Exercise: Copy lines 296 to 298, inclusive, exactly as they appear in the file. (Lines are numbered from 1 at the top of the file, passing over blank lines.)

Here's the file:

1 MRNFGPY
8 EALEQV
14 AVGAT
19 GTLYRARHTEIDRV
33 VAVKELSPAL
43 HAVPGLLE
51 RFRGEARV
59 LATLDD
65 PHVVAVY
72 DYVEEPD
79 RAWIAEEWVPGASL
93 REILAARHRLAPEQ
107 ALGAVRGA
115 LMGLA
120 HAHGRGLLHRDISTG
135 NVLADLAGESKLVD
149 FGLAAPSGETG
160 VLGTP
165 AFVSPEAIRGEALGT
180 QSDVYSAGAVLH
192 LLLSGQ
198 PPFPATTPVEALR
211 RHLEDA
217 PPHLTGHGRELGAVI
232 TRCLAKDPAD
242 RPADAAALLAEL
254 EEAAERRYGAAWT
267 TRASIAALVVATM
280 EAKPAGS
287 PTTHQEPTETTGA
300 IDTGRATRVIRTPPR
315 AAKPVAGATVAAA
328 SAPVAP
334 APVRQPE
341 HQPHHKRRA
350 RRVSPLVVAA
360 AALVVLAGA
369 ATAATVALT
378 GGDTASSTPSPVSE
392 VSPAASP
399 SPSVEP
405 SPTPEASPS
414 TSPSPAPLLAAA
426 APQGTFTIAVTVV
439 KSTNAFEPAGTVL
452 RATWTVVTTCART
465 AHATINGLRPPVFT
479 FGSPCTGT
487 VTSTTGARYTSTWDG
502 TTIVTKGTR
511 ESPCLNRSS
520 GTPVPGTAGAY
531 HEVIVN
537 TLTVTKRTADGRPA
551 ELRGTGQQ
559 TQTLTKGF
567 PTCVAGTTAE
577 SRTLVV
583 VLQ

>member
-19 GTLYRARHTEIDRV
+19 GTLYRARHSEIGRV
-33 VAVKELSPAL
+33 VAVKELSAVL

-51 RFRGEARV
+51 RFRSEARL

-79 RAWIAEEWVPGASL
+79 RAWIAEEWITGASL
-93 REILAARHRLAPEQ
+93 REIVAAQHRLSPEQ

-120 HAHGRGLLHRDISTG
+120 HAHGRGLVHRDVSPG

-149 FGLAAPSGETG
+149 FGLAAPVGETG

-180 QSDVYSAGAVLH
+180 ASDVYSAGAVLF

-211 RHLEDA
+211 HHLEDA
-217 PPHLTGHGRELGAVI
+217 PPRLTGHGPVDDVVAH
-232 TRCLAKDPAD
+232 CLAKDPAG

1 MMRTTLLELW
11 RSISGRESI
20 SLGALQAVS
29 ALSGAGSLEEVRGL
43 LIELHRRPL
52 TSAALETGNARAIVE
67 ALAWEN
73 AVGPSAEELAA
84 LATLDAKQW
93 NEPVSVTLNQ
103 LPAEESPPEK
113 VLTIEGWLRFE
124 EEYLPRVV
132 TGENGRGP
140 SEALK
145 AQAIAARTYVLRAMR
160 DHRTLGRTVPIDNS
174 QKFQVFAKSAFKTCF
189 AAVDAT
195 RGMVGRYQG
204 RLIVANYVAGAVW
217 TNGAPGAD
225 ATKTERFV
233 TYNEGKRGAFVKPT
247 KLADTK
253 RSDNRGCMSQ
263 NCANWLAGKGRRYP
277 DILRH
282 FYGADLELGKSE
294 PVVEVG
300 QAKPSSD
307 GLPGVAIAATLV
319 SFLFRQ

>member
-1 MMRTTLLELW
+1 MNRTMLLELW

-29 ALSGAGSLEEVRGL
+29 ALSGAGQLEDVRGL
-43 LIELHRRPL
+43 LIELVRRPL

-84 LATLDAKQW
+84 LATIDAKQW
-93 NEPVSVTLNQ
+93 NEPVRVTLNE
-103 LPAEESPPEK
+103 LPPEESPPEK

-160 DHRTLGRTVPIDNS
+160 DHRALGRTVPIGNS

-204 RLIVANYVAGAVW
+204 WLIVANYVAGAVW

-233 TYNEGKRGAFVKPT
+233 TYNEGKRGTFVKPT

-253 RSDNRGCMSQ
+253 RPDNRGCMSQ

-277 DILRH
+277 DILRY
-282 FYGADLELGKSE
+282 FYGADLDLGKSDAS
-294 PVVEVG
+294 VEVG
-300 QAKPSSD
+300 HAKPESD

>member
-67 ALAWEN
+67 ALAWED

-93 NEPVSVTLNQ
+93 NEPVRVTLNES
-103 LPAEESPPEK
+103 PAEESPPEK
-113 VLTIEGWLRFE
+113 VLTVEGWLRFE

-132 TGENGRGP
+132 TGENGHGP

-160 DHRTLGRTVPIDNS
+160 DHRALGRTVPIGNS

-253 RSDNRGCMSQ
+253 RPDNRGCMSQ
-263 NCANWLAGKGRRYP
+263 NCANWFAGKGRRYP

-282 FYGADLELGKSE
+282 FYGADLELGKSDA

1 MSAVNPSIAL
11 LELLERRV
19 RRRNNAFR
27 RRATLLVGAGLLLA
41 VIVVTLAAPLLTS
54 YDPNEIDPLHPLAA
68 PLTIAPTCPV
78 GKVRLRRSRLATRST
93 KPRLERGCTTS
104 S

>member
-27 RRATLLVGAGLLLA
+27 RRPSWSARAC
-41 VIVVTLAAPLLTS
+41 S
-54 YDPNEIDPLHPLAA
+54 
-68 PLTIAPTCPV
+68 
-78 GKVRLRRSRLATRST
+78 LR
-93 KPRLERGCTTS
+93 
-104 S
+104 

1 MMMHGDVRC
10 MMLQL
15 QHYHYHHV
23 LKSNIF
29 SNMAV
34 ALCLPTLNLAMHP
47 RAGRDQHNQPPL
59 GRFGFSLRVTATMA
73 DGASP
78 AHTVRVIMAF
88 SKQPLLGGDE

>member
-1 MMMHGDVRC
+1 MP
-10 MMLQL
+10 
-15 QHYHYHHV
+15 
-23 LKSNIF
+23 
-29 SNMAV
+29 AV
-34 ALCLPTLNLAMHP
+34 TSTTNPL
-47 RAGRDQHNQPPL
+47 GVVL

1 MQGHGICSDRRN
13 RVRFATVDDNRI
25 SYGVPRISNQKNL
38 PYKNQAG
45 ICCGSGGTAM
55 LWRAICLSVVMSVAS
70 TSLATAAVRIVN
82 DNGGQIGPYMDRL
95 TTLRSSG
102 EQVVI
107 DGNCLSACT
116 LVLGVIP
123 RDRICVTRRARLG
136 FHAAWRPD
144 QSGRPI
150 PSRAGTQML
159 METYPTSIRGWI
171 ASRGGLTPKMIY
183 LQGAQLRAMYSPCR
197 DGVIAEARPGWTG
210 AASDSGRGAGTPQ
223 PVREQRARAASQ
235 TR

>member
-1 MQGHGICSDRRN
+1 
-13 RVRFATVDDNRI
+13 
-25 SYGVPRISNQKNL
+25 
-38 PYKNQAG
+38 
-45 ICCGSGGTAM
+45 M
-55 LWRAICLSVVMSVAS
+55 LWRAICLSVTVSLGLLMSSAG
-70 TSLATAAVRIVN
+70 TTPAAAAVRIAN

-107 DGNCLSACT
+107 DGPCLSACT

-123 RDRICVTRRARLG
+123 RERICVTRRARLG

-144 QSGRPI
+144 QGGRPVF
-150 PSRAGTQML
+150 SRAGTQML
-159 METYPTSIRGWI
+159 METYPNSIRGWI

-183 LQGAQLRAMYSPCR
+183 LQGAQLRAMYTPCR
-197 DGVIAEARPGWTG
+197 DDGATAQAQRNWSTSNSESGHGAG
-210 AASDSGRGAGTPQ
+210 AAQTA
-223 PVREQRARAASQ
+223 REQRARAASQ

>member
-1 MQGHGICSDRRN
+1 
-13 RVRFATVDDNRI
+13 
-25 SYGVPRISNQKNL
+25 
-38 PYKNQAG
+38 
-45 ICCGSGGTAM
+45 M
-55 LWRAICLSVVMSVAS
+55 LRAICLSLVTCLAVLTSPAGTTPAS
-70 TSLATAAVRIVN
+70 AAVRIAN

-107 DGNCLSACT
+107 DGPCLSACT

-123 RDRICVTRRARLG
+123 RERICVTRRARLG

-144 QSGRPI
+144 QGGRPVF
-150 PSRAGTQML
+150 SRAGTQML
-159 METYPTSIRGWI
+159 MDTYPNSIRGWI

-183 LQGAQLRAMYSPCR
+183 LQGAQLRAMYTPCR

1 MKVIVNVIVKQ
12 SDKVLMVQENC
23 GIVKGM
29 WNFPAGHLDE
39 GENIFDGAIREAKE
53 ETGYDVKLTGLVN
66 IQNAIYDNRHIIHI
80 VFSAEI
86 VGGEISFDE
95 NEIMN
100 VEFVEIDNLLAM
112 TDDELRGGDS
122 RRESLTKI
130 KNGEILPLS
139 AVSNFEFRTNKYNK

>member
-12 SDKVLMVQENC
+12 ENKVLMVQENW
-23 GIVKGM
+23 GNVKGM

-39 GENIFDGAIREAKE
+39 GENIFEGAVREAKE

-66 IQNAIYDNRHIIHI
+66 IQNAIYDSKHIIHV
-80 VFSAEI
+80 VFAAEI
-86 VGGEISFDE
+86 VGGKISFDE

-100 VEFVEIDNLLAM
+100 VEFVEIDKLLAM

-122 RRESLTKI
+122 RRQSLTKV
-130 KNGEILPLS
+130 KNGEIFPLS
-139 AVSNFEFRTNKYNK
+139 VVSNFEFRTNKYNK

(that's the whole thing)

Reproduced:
-183 LQGAQLRAMYSPCR
+183 LQGAQLRAMYTPCR

1 MKVIVNVIVKQ